Part of the two-hit ‘combo’ with Lodestone Golem in the mana denial-department. What’s nice is that both the Scepter and the Golem can disrupt the opponent’s mana, they can also tussle with creatures should that need arise. Scepter has a nice way of forcing the opponent to overextend, making way for a disastrous Scourglass. Multiple Scepters (i.e. putting one under a Portal and then going to town) can get out of hand quickly.

Scourglass is my sweeper of choice. I love sweepers. There’s no better feeling in Magic than wiping away multiple turns of development on the opponent’s part with just one card. It’s too bad the card not only costs five mana, but also costs an extra turn that gives the opponent information. In multiplayer, playing Scourglas usually means the last round of attacks is directed at me. And while I may sound like a little whiny baby here, I don’t like Scourglass blowing up my Archangels! That’s by far the biggest drawback, since the turn you have to wait is negated when you have one under a Portal. Still, reason enough to investigate Scourglass’ place in this deck.

Tumble Magnet
Tumble Magnet is perhaps the one artifact that loves Prototype Portal more than anything else in the deck. For three mana you make another one and can use it immediately, without additional mana. And if you’ve depleted it, well just make another one. I got to say that just the tapping is not enough unless you apply enough pressure or lure them into a Scourglass. However, should Scourglass leave the deck, I either need to aggressify the rest of the deck or cut back on the number of Tumble Magnets.

Voltaic Key

You know what doesn’t work with Voltaic Key? Indomitable Archangel. You know what Indomitable Archangel likes? Early artifacts, for metalcraft. See the discrepancy here? To make a long story short, either Voltaic Key needs to go, meaning I could use another cheap artifact to fill the void. Or, and I find this more likely, Archangel gets the axe in favor of the less aggressive but all-around better Leonin Abunas.

So there you have the, admittedly rough, first draft. Now comes the time to rethink all criticism I’ve noted during my writing this and perhaps get some feedback on the MTGSalvation Casual Forums, where I used to be a frequent dweller and am still some times. I’ll post the deck there too, after this blog goes live.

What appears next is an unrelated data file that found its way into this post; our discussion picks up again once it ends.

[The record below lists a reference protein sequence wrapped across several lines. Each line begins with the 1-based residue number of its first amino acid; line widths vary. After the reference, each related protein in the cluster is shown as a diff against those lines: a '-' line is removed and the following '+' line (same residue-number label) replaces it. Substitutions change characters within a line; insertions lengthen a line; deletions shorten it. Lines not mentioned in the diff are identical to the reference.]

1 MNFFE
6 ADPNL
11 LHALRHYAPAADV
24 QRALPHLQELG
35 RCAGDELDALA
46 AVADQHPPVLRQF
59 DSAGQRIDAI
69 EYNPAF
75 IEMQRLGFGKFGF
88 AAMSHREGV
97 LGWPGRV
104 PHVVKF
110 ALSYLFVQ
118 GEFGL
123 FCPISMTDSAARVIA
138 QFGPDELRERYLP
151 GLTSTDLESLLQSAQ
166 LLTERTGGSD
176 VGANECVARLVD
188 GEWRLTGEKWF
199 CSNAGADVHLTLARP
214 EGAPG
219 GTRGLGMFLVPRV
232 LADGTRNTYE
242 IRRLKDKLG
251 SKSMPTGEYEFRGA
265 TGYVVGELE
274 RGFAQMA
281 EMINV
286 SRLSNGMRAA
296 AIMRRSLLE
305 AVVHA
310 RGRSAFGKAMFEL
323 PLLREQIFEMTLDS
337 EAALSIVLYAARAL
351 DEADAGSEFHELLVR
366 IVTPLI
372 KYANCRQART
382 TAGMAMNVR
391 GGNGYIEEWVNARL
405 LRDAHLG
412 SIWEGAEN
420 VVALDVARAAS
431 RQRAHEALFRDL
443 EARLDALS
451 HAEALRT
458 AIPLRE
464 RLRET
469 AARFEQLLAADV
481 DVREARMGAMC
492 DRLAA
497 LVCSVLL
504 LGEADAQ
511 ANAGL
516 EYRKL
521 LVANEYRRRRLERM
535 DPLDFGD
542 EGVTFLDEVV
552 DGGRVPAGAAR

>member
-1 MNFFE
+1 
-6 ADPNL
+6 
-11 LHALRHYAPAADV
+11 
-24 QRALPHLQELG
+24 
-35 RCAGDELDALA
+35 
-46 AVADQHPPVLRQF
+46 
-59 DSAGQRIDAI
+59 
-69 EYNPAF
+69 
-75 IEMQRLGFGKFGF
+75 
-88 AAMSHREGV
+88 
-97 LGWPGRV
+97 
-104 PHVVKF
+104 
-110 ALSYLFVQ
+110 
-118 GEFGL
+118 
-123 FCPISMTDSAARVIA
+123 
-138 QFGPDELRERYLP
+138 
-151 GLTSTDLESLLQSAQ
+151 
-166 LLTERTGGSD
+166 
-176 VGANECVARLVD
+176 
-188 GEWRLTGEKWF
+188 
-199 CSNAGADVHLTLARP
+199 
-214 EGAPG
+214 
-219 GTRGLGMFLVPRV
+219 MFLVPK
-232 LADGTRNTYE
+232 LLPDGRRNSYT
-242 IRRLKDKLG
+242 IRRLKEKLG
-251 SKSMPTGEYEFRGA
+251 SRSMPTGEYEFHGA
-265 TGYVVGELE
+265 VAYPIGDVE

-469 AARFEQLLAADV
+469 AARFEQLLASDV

The biggest question marks in this deck are Indomitable Archangel, Wurmcoil Engine, Scourglass, and to a lesser extent Mind Stone, Tumble Magnet and Voltaic Key.

I thought a bit about how to replace these and came up with a few cards that could be cool. I did some searching, plus I looked to the physical stack of cards that didn’t make the first cut.

Arcbound Crusher was in Noel’s deck as a potentially big creature to benefit from various artifacts entering the battlefield. Leonin Abunas was something I considered above and is probably going to replace Indomitable Archangel. Another route I’m considering is that of proliferate, using Contagion Clasp as a very good and cheap Portal-card, Everflowing Chalice for mana and Contagion Engine as the big removal card that works wonders with Portal. The higher demand for mana is leveraged by Everflowing Chalice, which should become an automatic four-of in Proliferate Portal. Now that’s a solid deckname right there!

Other proliferate-benefactors would include Triskelion (basically an Inferno Titan under a Portal) and Sun Droplet (mean card is mean), and of course Arcbound Crusher). But perhaps the biggest bonus would be this little creature.

How on this great green planet did I ever, ever miss this card? It’s perfect, since under a Portal you can poop out a 4/4 every turn, for two mana. Since Epochrasite isn’t cast from activating Portal, you get a Jotün Grunt without the drawback. Whatever I do, I’m likely to include Epochrasite. HE’S BORKEN (miss-spelling on purpose for dramatic effect).

Join me in the MTGSalvation-forums or just here if you feel like helping me along. Thanks for reading!

One thought on “Mono White Silver

  1. Pingback: Sculpting white silver | Stidjen's Magic